Just because you can’t always predict future issues, doesn’t mean that you can’t anticipate them as a company. Before any project begins, you must have a strategic plan that incorporates an issue identification and issue analysis section.
You need to think carefully about the project’s objectives and which issue tracking system or issue management software will be used to trigger and detect issues. Once you have identified an issue, refer back to the list of people to contact you had planned beforehand in a detailed issue resolution process. For this task, usually the project manager, project sponsor, or project executive take control.
Next, think carefully about how you are going to report the conflict. Make sure the issue description is as detailed as possible and that it properly reflects the current situation. Finally, you need to find a way to check and see if the issue has been resolved effectively.
Keep in mind that you need to think beyond the conflict itself. What will happen if an issue escalates and what is the worst-case scenario?
How can you apply an issue management process?
Keep an eye on everything
When an issue arises, put your current activities on pause for a while so that you can deal with the conflict first and continue the project as soon as possible. During the course of any project, it is crucial that every member of the project team is tracking progress and that they keep a detailed record of all their actions. This makes it easy to not only find potential solutions but also analyze issues and how things can be done differently next time.
It is not only good for yourself, but also for the company. Based on the mistakes made, the organisation or the structure of a project can be adjusted so that better action can be taken if the mistake occurs again. Consider writing up a ‘project’s lessons learned analysis’ after every project.
Risk management is a part of any business’ life. What’s better than managing issues or solving them? Preventing them from happening altogether. Once you have written the project objectives, write up a risk management process. These processes are there to identify any possibles risks of harm to projects, harm that doesn’t ensure successful projects, unresolved issues that may have negative impacts, and anything else that may arise.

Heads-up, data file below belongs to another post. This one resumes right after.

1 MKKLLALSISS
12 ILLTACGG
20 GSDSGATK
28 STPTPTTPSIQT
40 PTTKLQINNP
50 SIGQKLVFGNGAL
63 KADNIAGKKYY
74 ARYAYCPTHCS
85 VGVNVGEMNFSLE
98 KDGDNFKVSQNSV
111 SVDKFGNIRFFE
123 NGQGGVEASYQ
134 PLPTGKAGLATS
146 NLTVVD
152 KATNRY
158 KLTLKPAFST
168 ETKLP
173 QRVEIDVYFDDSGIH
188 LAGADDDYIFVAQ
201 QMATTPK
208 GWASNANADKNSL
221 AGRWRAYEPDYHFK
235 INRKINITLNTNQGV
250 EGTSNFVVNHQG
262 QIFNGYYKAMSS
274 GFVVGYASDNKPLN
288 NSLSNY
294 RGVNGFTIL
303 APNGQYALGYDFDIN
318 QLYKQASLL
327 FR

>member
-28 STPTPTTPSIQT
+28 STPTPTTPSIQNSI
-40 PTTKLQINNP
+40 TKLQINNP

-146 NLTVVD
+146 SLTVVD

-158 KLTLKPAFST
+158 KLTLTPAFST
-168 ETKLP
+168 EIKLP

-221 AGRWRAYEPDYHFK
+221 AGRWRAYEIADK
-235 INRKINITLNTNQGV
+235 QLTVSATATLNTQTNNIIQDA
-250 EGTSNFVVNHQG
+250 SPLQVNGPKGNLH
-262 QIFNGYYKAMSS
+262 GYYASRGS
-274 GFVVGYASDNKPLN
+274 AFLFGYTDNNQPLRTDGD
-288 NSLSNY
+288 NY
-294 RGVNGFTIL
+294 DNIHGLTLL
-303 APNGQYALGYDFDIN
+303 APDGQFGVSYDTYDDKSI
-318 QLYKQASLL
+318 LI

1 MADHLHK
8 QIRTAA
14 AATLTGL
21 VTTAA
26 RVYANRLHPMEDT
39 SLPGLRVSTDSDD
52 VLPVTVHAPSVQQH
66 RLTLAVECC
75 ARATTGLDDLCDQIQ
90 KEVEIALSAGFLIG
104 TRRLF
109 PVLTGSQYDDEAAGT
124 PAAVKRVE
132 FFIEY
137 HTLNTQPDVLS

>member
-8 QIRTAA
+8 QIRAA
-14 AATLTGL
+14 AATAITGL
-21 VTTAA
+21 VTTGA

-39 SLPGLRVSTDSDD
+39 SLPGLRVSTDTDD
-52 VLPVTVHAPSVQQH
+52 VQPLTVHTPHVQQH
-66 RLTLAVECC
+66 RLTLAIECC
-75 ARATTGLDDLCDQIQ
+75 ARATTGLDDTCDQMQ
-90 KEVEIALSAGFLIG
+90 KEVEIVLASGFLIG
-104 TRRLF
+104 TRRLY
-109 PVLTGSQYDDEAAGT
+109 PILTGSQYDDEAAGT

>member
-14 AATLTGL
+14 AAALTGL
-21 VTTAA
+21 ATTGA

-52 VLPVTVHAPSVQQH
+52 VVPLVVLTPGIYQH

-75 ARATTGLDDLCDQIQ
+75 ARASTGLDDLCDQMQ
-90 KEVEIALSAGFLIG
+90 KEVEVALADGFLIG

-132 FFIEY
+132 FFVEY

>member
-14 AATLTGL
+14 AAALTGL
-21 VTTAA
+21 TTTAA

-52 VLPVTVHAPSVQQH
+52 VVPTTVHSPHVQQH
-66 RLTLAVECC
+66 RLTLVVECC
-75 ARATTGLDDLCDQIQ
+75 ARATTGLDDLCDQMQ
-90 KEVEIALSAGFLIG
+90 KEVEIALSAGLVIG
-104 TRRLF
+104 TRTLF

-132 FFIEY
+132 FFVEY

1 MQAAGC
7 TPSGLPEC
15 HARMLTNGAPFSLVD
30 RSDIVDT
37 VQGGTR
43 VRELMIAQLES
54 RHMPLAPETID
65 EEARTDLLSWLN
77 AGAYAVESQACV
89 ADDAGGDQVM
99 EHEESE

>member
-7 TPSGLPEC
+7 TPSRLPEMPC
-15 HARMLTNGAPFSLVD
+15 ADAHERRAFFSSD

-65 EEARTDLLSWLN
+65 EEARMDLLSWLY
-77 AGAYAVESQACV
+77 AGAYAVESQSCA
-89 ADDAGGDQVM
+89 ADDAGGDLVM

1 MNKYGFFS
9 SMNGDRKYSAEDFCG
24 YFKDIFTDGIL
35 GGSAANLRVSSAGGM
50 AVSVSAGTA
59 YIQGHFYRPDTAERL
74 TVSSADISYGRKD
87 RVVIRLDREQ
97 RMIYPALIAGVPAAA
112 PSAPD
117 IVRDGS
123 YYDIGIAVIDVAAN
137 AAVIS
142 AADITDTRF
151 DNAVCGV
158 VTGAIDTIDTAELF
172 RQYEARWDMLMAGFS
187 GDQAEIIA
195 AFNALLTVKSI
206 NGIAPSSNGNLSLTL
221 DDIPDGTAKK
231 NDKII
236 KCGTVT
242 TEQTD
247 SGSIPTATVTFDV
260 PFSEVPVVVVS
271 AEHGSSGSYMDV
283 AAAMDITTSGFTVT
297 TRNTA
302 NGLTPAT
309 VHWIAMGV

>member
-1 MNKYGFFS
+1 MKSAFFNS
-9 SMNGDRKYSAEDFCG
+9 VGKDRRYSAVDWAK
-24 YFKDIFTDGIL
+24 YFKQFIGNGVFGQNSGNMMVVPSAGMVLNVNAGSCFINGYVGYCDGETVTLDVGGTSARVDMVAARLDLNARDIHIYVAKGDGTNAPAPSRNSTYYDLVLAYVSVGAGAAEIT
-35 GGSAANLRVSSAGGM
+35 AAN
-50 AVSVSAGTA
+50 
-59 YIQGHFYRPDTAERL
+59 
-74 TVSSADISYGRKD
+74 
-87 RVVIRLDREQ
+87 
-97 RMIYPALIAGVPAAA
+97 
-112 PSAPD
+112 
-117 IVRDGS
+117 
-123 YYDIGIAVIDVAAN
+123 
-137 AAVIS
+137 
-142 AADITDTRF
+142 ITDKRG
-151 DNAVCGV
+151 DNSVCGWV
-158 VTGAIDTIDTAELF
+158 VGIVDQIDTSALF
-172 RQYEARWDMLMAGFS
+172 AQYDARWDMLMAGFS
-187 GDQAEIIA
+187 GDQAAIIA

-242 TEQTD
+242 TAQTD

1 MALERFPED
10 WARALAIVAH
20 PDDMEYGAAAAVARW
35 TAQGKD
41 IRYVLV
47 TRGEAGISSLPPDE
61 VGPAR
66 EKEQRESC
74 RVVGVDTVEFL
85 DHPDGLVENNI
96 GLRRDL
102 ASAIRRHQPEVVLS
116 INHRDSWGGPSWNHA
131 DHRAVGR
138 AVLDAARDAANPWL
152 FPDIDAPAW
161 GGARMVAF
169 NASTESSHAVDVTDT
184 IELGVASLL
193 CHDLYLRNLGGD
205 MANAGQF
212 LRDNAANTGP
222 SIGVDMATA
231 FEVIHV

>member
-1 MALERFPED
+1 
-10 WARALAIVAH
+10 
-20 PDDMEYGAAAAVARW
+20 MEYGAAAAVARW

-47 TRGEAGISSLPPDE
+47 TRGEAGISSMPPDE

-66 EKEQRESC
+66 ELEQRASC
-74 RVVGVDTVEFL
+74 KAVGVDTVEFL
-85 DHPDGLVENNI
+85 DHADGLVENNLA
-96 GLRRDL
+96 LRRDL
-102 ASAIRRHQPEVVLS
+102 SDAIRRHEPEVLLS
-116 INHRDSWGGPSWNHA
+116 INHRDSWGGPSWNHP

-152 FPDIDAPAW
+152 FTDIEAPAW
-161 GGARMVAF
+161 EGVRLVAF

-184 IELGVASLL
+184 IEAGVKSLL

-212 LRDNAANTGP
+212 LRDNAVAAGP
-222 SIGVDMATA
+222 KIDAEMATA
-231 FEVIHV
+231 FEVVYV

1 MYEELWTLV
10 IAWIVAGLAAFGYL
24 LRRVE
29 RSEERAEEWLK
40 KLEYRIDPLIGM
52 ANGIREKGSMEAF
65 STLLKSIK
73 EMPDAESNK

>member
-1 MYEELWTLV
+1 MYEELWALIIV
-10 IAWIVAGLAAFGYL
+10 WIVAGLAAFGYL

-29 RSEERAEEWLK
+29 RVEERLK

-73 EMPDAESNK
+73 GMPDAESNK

Note: Good issue management also means that you never have a case where an issue remains unresolved. To speak up the risk management process and avoid setting up a future issue or crisis for the next project, resolve issues as soon as they come about.
Communication is essential
Make sure your entire team is aware of what is happening, especially when issues arise. Keep in touch with each other throughout the process. Some team members may have had previous experience with specific issues, so it is never out of place to ask for feedback.
Make your employees aware that issues happen in every project and that timely detection is essential. Make it a routine to organise meetings and listen to what your colleagues have to say. You can even get help from external parties such as a crisis management agency.
Things can always get out of hand
Every project manager encounters situations where external help is needed, possibly in other teams. If you do not call in the help of the right people, the issue can turn into a crisis. Good project issue management is realising that the solution can sometimes be found elsewhere. Use whatever means are necessary to prevent the issue from escalating.
Every project has its issues. As a project manager, it is up to you to learn to deal with these and to ensure that similar situations are avoided.
It is important to realise that the word issue and crisis are two totally different concepts. Crises are situations that you cannot get out of quickly, so be careful when using this term. It can provoke panic in your employees and this should be avoided at all costs.
Think as a team and grow by sitting together and discussing. There is a bright spot, issues can always be solved. By reacting in a timely and correct manner, you avoid chaos in today’s work environment.